Hamish Morrison provides a preview of what’s to come regarding future Brexit negotiations during the transition period. 

Monday will kick things off with the first House of Common’s debate on the Queen’s Speech focusing, appropriately titled, “Britain in the world”. In the wake of the assassination of Iranian General, Qasem Soleimani, Boris Johnson emphasised the UK’s alignment with the EU in its response to the killing at his first Prime Minister’s Questions of the new year. It remains to be seen what sort of the relationship the UK Government wishes to have with the EU after the UK’s departure, with Monday’s debate providing some information on the possibilities.

In the House of Lords, Peers (including the newly appointed Lord Zac Goldsmith of Richmond Park and Baroness Nicky Morgan of Cotes) will debate the Withdrawal Agreement, passed by the Commons on Thursday. The Bill is not expected to be met with substantial opposition from Peers and will be scrutinised until Thursday.

Legislative gridlock and constitutional legal wrangling have been put to rest by the UK Government’s new majority and the Withdrawal Agreement is expected to pass in both houses, setting up the UK’s exit from the EU on Friday 31 January. MPs have called for the exact moment of departure to be marked with a ceremonial toll of Big Ben (just don’t ask for whom it tolls). Parliament’s agenda is looking substantially different than from prior to the election, with members turning their attention away from constitutional politics towards everyday things like housing, local government funding and public services.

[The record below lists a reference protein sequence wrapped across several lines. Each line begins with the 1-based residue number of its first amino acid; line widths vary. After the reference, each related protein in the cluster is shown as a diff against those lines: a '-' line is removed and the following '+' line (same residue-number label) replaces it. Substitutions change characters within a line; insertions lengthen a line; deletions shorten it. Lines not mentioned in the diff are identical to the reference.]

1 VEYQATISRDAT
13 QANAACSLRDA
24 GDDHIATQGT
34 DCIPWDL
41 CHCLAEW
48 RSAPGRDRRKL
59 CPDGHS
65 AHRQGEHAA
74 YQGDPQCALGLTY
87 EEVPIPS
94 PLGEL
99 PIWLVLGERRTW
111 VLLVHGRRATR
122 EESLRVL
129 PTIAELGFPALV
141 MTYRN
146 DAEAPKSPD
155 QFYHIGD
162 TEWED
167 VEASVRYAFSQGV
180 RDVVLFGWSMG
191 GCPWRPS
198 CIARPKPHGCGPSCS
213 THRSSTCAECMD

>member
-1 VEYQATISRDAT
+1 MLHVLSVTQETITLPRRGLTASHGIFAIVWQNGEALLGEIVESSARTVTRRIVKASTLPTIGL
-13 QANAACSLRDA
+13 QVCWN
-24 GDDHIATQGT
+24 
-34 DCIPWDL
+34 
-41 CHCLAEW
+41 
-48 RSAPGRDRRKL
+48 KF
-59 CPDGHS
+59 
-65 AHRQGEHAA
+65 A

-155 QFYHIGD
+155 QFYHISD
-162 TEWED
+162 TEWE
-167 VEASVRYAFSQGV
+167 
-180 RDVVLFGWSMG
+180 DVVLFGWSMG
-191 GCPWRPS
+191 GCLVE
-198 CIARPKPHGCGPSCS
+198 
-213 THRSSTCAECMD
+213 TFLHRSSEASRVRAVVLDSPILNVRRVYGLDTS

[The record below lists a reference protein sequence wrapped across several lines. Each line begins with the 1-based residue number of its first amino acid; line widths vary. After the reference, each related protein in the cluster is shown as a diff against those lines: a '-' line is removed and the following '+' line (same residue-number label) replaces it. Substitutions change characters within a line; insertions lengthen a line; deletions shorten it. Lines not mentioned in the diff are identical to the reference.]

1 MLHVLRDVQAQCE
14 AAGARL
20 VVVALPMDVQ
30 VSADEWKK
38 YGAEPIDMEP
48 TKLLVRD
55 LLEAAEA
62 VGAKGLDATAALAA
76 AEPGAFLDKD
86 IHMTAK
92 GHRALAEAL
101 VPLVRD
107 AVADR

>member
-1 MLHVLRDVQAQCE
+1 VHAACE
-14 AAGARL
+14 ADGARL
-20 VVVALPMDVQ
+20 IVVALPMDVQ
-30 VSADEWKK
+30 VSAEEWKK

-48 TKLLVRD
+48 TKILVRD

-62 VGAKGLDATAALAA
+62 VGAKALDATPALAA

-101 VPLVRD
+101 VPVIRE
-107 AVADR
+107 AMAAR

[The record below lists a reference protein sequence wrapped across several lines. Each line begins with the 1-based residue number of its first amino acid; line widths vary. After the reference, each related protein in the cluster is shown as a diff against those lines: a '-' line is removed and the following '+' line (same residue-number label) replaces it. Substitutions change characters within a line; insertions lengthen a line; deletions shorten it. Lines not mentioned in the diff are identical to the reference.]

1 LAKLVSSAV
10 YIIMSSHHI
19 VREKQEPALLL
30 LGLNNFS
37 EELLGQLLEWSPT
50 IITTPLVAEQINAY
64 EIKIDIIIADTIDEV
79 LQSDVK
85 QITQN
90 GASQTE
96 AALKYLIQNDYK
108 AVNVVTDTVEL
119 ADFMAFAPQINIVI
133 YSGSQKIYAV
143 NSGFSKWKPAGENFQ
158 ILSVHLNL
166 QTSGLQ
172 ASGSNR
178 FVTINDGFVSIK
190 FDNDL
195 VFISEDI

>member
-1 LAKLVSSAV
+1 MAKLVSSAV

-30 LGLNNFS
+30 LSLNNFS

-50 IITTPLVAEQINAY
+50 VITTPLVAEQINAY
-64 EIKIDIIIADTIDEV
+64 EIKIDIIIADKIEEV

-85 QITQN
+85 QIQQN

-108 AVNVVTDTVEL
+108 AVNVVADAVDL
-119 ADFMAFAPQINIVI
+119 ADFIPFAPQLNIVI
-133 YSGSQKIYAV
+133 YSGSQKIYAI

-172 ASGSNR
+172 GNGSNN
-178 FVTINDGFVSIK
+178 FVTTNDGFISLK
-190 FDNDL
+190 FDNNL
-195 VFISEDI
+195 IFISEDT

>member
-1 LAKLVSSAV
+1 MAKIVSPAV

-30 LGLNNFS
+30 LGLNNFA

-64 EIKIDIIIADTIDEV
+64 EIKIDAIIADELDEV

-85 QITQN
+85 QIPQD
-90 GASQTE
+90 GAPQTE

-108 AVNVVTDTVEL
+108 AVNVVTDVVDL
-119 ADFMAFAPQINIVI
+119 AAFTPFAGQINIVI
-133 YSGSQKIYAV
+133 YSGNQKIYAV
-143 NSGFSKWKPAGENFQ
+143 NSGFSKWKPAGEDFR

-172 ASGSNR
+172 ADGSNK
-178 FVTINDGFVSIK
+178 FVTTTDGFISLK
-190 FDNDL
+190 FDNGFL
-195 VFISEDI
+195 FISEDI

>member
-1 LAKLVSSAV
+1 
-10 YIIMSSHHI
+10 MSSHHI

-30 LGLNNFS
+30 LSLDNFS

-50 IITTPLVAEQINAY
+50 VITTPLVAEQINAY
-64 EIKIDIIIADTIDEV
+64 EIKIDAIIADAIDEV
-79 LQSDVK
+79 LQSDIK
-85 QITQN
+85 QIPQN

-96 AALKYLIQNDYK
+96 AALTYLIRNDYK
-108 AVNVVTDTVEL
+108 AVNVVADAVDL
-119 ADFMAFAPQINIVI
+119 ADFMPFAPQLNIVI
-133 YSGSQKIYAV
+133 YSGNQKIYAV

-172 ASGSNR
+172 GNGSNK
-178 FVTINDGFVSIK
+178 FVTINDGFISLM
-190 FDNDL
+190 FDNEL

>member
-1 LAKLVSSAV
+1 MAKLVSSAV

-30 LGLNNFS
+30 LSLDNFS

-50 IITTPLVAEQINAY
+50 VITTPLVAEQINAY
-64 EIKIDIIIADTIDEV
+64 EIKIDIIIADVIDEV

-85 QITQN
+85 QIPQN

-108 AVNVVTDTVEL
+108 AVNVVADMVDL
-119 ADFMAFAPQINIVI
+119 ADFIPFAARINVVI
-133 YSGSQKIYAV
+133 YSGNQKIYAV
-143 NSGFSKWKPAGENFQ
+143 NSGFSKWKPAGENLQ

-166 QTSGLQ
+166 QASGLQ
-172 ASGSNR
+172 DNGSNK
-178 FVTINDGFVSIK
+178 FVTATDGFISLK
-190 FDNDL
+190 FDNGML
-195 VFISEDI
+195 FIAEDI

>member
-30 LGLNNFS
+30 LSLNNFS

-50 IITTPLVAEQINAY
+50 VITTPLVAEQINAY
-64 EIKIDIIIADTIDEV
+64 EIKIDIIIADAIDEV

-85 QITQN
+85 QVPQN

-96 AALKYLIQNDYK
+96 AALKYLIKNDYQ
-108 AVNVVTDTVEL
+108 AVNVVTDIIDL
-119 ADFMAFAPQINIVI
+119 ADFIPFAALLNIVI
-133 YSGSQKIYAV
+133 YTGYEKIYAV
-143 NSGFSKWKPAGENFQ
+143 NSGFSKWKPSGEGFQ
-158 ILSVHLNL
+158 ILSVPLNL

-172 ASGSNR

With that said, the Lord Chancellor and Secretary of State for Justice will field questions on Thursday, during which, the SNP will attempt to focus on the constitutional implications of the Conservative’s election pledge to establish a Constitution, Democracy & Rights Commission. On Tuesday, Margaret Ferrier, Martyn Day and Green Peer Baroness Bennett are expected to ask the Government about its plans to take this forward. All Scottish MPs asking questions to the Justice Secretary will focus on the implications of Brexit for human rights and justice. While the Conservative manifesto was light on detail, these questions could be well placed to reveal some of the Government’s plans for constitutional matters once Parliament has “taken back control”.

Boris Johnson will face the Commons on Wednesday, giving more regularity to Prime Minister’s Questions than in the previous session. The timescales of exiting the EU are likely to crop up, in light of Michel Barnier’s intervention on Friday, which claimed the transition period of one year was not enough time to agree the nature of the EU and Britain’s future relationship. This, alongside reports from the Institute for Government and the House of Lords European Union Committee, will fuel concerns from the Government’s opponents that the Brexit timetable is not workable. Opposition MPs, turning their attention away from stopping Brexit altogether, will now question the feasibility and desirability of leaving on the Prime Minister’s timetable. Questions still remain regarding workers’ rights, food standards and replacements to EU subsidies as well as the impact of the end of the transition period to business. These will form the bulk of the questions directed to the Prime Minister from his opposition in the Commons and the Lords moving forward.


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